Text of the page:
About multitasking and the iPhone
Tuesday, 21 July 2009
Over the weekend I read an article comparing Symbian, Android, Palm WebOS and the iPhone OS. Apart from some obvious mistakes it was an interesting read and it got me thinking about multitasking. The iPhone OS is not a true multitasking OS – at least that is what the article leads you to believe.
The iPhone does multitask
First of all I want to dispel the myth that the iPhone OS does not support multitasking. The origin of this common mistake is that Apple does not allow third party developers to use multitasking. That does not mean that the operating system does not support multitasking, it is just a limitation for third party applications. In fact many of the bundled apps multitask without any problems.
Take for example the e-mail app. It checks for e-mail even if it is not active. I can play games or browse the internet and still get mail. The same thing applies to the phone app. I can talk to somebody on the phone while looking up some data from an e-mail.
The iPhone is not a computer
Secondly I think to focus on multitasking as a feature for end users is misguided. A phone is not a computer and is used differently. The low level architecture may be very similar, but the workflow from an end-users perspective is very different. You don’t have multiple windows from multiple apps on a desktop. The screen is simply too small. Instead all the apps are full screen and don’t share any screen real estate with others. If we are talking about multitasking on a computer we are talking about something completely different then when we are talking about a phone.
To get a good workflow on a phone you simply need to have a good way to quickly switch between apps and you should be able to resume working in that app where you left off. Technically this does not require any real multitasking at all. It just requires fast loading times and some extra work for the developer to save and reload the state of the app.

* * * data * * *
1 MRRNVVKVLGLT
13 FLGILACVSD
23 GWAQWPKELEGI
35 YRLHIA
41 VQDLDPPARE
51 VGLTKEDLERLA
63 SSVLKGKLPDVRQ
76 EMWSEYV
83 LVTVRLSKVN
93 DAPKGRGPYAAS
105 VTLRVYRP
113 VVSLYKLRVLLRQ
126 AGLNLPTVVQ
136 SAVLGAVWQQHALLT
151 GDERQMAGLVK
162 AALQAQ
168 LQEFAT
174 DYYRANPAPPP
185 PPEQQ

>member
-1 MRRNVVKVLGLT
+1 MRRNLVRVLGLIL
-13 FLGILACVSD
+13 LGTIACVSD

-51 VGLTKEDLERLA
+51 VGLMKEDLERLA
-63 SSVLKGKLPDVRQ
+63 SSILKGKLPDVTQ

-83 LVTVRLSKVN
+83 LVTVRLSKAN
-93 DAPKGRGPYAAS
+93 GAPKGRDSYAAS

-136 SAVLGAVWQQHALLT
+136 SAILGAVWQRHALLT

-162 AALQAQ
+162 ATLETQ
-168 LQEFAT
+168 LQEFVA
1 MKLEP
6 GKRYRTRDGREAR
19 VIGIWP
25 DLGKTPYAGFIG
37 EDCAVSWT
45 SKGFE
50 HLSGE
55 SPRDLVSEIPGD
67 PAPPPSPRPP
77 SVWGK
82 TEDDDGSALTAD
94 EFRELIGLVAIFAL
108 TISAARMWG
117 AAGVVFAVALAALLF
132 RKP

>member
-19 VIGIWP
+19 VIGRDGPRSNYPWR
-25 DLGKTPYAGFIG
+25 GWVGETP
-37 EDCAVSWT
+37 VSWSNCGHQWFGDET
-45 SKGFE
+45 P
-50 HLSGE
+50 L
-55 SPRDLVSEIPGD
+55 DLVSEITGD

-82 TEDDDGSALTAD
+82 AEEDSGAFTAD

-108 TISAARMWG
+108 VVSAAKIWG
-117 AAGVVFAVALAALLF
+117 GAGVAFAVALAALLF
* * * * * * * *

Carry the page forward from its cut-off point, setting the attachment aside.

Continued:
I want to be able to write an e-mail, quickly look up something on the web, copy it, return to my e-mail and paste it. True multitasking allows this, but the iPhone will do it too. You can quickly switch between apps – by using the home button and launching the other app. And more importantly, if you leave your new e-mail and do something else, the next time you open your e-mail app, you are right back where you left off.
From a users perspective this is multitasking. The technical implementation is irrelevant. That is something the developers have to deal with.
But what about third party apps?
As I said before, Apple does not allow third party developers to use multitasking in their own apps. For most apps this is not an issue. They fit perfectly in a workflow where apps are running in sequence, and not simultaneously. For a seamless experience you only need to make sure they launch quickly, save their application state when the app quits and restores the state when the app launches again.